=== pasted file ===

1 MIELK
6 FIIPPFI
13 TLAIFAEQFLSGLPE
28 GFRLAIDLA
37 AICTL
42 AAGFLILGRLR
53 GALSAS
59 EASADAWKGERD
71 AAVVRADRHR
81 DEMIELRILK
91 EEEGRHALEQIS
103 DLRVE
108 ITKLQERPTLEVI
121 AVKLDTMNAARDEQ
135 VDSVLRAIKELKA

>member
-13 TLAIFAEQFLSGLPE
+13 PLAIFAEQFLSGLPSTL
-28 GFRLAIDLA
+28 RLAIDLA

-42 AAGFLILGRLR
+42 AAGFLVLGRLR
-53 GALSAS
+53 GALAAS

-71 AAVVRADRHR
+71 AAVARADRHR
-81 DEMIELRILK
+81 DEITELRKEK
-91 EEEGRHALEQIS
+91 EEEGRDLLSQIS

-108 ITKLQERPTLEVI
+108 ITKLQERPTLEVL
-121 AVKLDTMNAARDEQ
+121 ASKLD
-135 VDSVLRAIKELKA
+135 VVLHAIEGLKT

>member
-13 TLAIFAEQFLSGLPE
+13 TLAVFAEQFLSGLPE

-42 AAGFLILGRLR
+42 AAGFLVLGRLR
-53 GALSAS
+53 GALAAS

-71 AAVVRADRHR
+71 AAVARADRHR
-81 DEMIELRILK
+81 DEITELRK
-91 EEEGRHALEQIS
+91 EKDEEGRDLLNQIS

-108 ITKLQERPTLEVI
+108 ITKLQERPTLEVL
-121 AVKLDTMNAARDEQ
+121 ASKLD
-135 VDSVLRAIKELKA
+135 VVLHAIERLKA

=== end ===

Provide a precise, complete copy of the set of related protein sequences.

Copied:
1 MIELK
6 FIIPPFI
13 TLAIFAEQFLSGLPE
28 GFRLAIDLA
37 AICTL
42 AAGFLILGRLR
53 GALSAS
59 EASADAWKGERD
71 AAVVRADRHR
81 DEMIELRILK
91 EEEGRHALEQIS
103 DLRVE
108 ITKLQERPTLEVI
121 AVKLDTMNAARDEQ
135 VDSVLRAIKELKA

>member
-13 TLAIFAEQFLSGLPE
+13 PLAIFAEQFLSGLPSTL
-28 GFRLAIDLA
+28 RLAIDLA

-42 AAGFLILGRLR
+42 AAGFLVLGRLR
-53 GALSAS
+53 GALAAS

-71 AAVVRADRHR
+71 AAVARADRHR
-81 DEMIELRILK
+81 DEITELRKEK
-91 EEEGRHALEQIS
+91 EEEGRDLLSQIS

-108 ITKLQERPTLEVI
+108 ITKLQERPTLEVL
-121 AVKLDTMNAARDEQ
+121 ASKLD
-135 VDSVLRAIKELKA
+135 VVLHAIEGLKT

>member
-13 TLAIFAEQFLSGLPE
+13 TLAVFAEQFLSGLPE

-42 AAGFLILGRLR
+42 AAGFLVLGRLR
-53 GALSAS
+53 GALAAS

-71 AAVVRADRHR
+71 AAVARADRHR
-81 DEMIELRILK
+81 DEITELRK
-91 EEEGRHALEQIS
+91 EKDEEGRDLLNQIS

-108 ITKLQERPTLEVI
+108 ITKLQERPTLEVL
-121 AVKLDTMNAARDEQ
+121 ASKLD
-135 VDSVLRAIKELKA
+135 VVLHAIERLKA